Watch Andrew’s seven-part conversation with Freddie Gibbs, which uncovers the untold stories behind the rapper’s recent success and Grammy nomination for “Alfredo.”
When it comes to career paths, Freddie Gibbs took the stairs. His trajectory follows a long and arduous journey, but the groundwork he’s laid for well more than a decade is finally paying off in spades. At 38 years old, Freddie Gibbs is one of the most popular and revered rappers of his generation.
Gibbs recently snagged his first Grammy nomination for Best Rap Album for “Alfredo,” a collaborative effort with the storied producer, Alchemist, and a record widely viewed as one of the best rap efforts of 2020. The prior year, Gibbs released another critical smash, “Bandana,” in tandem with the legendary producer Madlib. He seemingly can’t miss right now, and he’s seizing the momentum with a new record deal at Warner Bros. — his first major-label opportunity as a solo artist since he was dropped from Interscope in the mid-2000s.
As that episode suggests, Gibbs’ ride has been bumpy. He rebounded from the Interscope disappointment by becoming a breakout star in the Blog Era thanks to a number of self-released mixtapes. In 2010, he landed on XXL magazine’s highly coveted Freshman Class cover alongside stars such as J. Cole, Big Sean, Wiz Khalifa and the late Nipsey Hussle. Gibbs subsequently scored a deal with Young Jeezy’s CTE Records, which ended in a public fallout and feud.
Yet the cream always rises to the top. In 2014, Gibbs returned with a vengeance on “Piñata,” his first collaborative project with Madlib. The album netted widespread acclaim and took the duo around the world. Then, in June 2016, things came to a screeching halt. Gibbs got arrested while on tour in Europe on bogus sexual assault charges stemming from a 2015 incident in Austria. Wrongly accused, Gibbs was later fully exonerated and cleared of all charges, but not before spending months in jail and cleaning out his bank account fighting the allegations.
The Indiana native found himself back at square one, largely having to start over. Frustrated albeit determined, he rebuilt his career and returned to the charts. Not content with his status as an underground hero, Gibbs turned into one of the most consistent, skilled and talked-about rappers of the past five years — independently, and on his own terms. So, with nowhere to go but up, Gibbs inked a deal with Warner Bros., which plans to take his artistry to a bigger stage.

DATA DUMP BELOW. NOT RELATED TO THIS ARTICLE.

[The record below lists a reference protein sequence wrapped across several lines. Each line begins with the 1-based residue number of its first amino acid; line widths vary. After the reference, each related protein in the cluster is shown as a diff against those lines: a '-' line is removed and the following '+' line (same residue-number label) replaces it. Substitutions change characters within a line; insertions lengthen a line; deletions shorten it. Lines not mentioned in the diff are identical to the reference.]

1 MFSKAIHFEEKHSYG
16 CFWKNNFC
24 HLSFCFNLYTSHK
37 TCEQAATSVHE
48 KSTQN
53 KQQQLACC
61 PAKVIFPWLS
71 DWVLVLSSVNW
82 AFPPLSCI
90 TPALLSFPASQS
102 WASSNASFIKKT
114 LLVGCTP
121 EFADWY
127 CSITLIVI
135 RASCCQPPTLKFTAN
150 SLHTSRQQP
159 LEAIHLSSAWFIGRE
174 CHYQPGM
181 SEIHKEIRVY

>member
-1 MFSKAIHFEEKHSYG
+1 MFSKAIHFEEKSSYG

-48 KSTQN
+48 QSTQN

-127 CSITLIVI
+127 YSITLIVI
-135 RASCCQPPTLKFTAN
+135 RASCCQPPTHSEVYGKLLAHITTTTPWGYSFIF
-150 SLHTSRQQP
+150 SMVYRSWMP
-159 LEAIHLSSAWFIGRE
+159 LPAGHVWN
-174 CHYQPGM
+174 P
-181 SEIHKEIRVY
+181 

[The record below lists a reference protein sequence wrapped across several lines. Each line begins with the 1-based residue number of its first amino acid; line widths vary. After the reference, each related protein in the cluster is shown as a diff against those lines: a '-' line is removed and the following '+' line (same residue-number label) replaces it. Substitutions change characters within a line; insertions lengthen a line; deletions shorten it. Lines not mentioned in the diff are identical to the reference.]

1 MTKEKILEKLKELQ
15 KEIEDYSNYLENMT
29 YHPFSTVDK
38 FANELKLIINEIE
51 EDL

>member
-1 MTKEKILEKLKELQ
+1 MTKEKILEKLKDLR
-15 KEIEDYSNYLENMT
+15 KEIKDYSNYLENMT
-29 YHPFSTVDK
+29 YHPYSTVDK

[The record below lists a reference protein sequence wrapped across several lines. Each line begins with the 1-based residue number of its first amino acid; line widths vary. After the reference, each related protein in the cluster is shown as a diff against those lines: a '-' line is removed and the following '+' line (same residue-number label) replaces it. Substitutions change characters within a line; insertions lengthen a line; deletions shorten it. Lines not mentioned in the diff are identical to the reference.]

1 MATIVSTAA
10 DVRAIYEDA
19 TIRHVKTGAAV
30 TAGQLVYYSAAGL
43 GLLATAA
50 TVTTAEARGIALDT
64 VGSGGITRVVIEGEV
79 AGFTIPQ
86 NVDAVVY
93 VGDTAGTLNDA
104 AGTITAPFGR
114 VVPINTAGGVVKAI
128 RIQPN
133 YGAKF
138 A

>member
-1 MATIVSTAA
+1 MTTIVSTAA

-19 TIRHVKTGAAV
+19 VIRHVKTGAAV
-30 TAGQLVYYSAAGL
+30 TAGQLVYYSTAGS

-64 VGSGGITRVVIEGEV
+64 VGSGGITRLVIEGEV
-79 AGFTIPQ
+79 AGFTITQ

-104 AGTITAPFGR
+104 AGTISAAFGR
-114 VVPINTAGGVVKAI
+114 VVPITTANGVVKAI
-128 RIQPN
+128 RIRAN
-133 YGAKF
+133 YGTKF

Why, after a number of successful years working with the indie giant, Empire, would he complicate things with the politics of the major-label system?
In our sitdown with Gibbs, we discuss the last few years of his life, and how COVID-19 has affected the biggest phase of his career — not to mention snagging a Grammy nomination in a year that won’t have a traditional awards ceremony. We talk about his longevity and the mental health challenges many artists face. We also chat about his work with Alchemist, Madlib and Rick Ross; what it’s like being the first rapper from Gary, Indiana, to be nominated for a Grammy; and how Mark Zuckerberg is the only person who can give him back his Instagram account.
Andrew Barber is the owner/creator of Fake Shore Drive, a Chicago-based media, management and events company founded in 2007. Andrew is also a playlist curator, published music journalist, artist manager, brand and record label consultant and media personality. Andrew currently sits as Governor of The Recording Academy’s Grammy board. His radio show, The Drive on Shade 45, airs weekly on SiriusXM, and has been on air for over six years. He has also hosted programming on MTV and one of Chicago’s top radio stations, 107.5 WGCI-FM. As a journalist, Andrew has been published in publications such as VICE, Complex, Fader, XXL, Mass Appeal and more. Andrew’s company, Fake Shore Drive, has been instrumental in the rise of Chicago’s hip-hop scene, having helped cultivate the careers of Chance the Rapper, Chief Keef, Lil Durk, Vic Mensa and the many other gold- and platinum-selling artists.